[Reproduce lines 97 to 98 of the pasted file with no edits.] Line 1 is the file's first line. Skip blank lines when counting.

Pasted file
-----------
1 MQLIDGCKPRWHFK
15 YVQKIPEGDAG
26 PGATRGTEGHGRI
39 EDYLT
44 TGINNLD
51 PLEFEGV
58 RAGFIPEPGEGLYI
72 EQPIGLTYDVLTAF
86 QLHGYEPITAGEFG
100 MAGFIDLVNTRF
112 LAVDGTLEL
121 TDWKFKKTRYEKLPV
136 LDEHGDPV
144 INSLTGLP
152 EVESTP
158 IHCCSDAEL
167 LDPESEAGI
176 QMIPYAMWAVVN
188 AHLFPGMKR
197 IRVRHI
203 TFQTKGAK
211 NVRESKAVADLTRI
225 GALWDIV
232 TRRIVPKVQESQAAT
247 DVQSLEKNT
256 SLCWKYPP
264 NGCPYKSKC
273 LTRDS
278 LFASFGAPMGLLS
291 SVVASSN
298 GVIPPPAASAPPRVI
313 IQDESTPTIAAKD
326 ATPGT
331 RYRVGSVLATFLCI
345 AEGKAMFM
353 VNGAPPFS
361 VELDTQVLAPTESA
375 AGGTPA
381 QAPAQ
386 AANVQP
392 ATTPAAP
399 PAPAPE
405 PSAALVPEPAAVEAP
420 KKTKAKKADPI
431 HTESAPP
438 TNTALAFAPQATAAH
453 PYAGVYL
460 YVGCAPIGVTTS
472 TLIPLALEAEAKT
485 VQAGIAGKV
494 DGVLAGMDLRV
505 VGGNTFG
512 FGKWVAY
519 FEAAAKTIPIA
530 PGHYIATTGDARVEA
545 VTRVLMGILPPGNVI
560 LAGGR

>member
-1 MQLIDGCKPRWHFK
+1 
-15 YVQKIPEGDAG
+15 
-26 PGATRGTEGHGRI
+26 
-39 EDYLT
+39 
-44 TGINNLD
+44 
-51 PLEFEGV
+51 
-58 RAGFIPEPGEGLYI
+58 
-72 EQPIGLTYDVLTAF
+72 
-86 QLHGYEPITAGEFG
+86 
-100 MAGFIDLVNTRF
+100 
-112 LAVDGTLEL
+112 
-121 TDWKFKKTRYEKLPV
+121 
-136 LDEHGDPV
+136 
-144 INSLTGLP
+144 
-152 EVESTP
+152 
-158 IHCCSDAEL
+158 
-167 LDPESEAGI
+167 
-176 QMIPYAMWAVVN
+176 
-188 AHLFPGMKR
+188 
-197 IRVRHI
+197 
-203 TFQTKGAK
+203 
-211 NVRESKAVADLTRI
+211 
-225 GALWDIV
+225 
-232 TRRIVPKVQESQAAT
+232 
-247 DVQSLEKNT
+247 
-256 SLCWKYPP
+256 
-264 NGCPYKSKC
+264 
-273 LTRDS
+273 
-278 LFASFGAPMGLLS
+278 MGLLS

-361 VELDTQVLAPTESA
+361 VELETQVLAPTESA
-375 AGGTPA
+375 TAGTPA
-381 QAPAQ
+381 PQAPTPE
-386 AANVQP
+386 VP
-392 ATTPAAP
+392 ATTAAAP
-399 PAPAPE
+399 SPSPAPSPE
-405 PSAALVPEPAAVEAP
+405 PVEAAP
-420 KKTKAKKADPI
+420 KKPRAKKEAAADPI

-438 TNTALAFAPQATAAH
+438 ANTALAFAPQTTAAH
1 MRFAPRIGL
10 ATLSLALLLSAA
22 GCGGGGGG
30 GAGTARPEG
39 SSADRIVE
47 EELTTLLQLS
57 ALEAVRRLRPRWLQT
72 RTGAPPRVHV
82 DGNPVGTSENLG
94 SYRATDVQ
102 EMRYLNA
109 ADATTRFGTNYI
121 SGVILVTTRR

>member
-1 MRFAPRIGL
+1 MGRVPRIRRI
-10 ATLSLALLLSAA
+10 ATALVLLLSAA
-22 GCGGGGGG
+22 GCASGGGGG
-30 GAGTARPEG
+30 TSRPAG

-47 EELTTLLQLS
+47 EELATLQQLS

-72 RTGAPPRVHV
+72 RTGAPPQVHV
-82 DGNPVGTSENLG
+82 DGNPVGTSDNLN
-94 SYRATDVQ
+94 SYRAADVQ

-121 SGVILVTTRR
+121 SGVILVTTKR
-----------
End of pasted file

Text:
-197 IRVRHI
+197 